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The FTSE-100 index at 11:45am was up 15.78 at 7253.61 while the pound at 12pm today was 1.1534 dollars compared to 1.1469 dollars at the previous close.
The euro at midday was 0.8681 pounds compared to 0.8666 pounds at the previous close.
Ms Truss has capped soaring consumer power bills for two years in a package to limit the economic shock of war in Ukraine which could cost about £150billion.
With Britain facing a lengthy recession sparked by a near quadrupling of household energy bills, Ms Truss set out what she described as bold immediate action to protect consumers and businesses.
She told parliament average household bills would be held at around £2,500 a year for two years, preventing the expected 80 percent leap due in October, threatening the finances of millions of households and businesses.
Sterling, which hit a 37-year low yesterday, recovered slightly versus the dollar to hit the day’s high as Ms Truss spoke and was last up 0.2 percent on the day at $1.1554. It had been down half a percent earlier in the day.
The FTSE 250 midcap index hit a session low as Ms Truss spoke and was down 0.15 percent by 11am. The blue-chip FTSE 100 index was little changed, up 0.2 percent.
Investors have been selling British assets heavily in recent weeks, spooked by the scale of the UK’s economic challenges and concerns over whether Ms Truss and her new team’s approach to cut taxes and raise spending is the right one.
Robert Alster, Chief Investment Officer at Close Brothers Asset Management, said: “The initial thought is one of immense relief – we knew disposable incomes were going to return to the low levels of the 1980s and there would be a fairly major recession, and this may avert it.
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“It will be really interesting to see where yields end up but I think it will be worth it.”
The UK’s benchmark stock index was lifted by banking shares while commodities rose amid global recession fears and an energy standoff between Europe and Russia. This has stoked fears of tight supply worldwide.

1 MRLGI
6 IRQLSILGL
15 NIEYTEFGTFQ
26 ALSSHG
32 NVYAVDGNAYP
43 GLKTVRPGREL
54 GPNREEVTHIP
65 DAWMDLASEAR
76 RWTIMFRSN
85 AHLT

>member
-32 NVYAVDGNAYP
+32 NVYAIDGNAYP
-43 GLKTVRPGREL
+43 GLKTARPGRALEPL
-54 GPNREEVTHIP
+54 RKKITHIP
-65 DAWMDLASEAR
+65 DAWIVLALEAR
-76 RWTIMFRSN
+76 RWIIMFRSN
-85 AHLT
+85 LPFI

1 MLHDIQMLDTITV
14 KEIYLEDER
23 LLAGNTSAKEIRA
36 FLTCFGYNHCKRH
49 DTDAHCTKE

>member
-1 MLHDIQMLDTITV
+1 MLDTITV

Meanwhile, the pan-European STOXX 600 edged 0.1 percent higher with focus squarely on a rate decision by the European Central Bank.
Under the Government’s plan, the average energy bill was set to rise to £3,549 from October 1 before going as high as £7,700 by April 2023.
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The Government’s energy price guarantee will mean bills for the average household will go no higher than £2,500 at any point over the next two years.
It will save a typical home around £1,000 from October 1, when the current consumer price cap had been set to soar, according to official estimates.
A scheme for businesses and other non-domestic energy users, such as schools and hospitals, will be given equivalent support for six months.
Details on how this will work are so far murky and, after the initial period, the Government is eyeing cutting support to so far unnamed vulnerable industries.
The energy system works differently in Northern Ireland than the rest of the UK.
Ms Truss’s Government hopes to work with companies and the civil service in the nation to develop a similar discount.
The new help comes on top of the £400 energy bills discount in place for this winter, but the Government is not currently planning to extend that to next year.
An official spokesman for the Prime Minister has only said the cost of the support will be “tens of billions”. Previous estimates have put the strategy at around £150billion.
Chancellor Kwasi Kwarteng is expected to give more specifics during his fiscal announcement later this month.
Ms Truss has refused to impose a windfall tax on the soaring profits of oil and gas giants, as called for by Labour. Instead, her plans will be paid through borrowing.
Officials hope the measure could curb inflation by up to five percentage points, with external forecasts previously predicting it could hit up to 15 percent next year.
A moratorium which has prevented shale gas extraction due to fears it can trigger earthquakes will be lifted in England from today.
Production in consenting communities could begin in as little as six months.
A British Geological Survey report commissioned by ministers will be published imminently. Officials suggested it will show more drilling is required to establish data on the impact of extraction on earthquakes.
Downing Street was unable to provide specifics, but officials are looking at incentives, including reducing bills in areas which agree to fracking.
The move forms part of a plan to increase Britain’s energy security and reduce its vulnerability to world events.
A new energy supply task force, led by Madelaine McTernan, who headed the vaccine task force, will also negotiate with energy suppliers to agree long-term contracts that will reduce the price they charge.
Green levies on bills will be suspended temporarily for two years, with the move worth around £150 for household bills.
The cost of covering the measures they pay for will instead come from borrowing and general taxation.
Largely rural consumers with oil heaters do not benefit from a price cap. Ms Truss said a fund will be set up to give them “equivalent support”.
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